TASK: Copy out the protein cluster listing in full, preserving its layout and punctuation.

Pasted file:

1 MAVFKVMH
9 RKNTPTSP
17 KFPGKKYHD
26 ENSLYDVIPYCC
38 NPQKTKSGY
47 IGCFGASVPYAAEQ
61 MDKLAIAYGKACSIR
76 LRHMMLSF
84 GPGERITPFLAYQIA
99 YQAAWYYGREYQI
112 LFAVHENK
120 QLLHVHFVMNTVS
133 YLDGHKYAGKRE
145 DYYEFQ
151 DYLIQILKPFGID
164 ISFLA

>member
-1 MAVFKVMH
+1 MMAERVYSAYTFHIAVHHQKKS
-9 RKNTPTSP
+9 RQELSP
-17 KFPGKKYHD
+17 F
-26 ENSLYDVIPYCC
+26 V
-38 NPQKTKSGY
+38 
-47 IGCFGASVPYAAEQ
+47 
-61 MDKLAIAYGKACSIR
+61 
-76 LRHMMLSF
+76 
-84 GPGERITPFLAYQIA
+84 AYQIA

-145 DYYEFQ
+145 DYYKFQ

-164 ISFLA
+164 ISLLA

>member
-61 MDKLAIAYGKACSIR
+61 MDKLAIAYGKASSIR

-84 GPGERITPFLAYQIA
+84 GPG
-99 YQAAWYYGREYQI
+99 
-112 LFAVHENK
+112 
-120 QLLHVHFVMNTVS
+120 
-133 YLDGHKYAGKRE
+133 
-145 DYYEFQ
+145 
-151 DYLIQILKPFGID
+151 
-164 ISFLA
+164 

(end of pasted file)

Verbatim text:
1 MAVFKVMH
9 RKNTPTSP
17 KFPGKKYHD
26 ENSLYDVIPYCC
38 NPQKTKSGY
47 IGCFGASVPYAAEQ
61 MDKLAIAYGKACSIR
76 LRHMMLSF
84 GPGERITPFLAYQIA
99 YQAAWYYGREYQI
112 LFAVHENK
120 QLLHVHFVMNTVS
133 YLDGHKYAGKRE
145 DYYEFQ
151 DYLIQILKPFGID
164 ISFLA

>member
-1 MAVFKVMH
+1 MMAERVYSAYTFHIAVHHQKKS
-9 RKNTPTSP
+9 RQELSP
-17 KFPGKKYHD
+17 F
-26 ENSLYDVIPYCC
+26 V
-38 NPQKTKSGY
+38 
-47 IGCFGASVPYAAEQ
+47 
-61 MDKLAIAYGKACSIR
+61 
-76 LRHMMLSF
+76 
-84 GPGERITPFLAYQIA
+84 AYQIA

-145 DYYEFQ
+145 DYYKFQ

-164 ISFLA
+164 ISLLA

>member
-61 MDKLAIAYGKACSIR
+61 MDKLAIAYGKASSIR

-84 GPGERITPFLAYQIA
+84 GPG
-99 YQAAWYYGREYQI
+99 
-112 LFAVHENK
+112 
-120 QLLHVHFVMNTVS
+120 
-133 YLDGHKYAGKRE
+133 
-145 DYYEFQ
+145 
-151 DYLIQILKPFGID
+151 
-164 ISFLA
+164 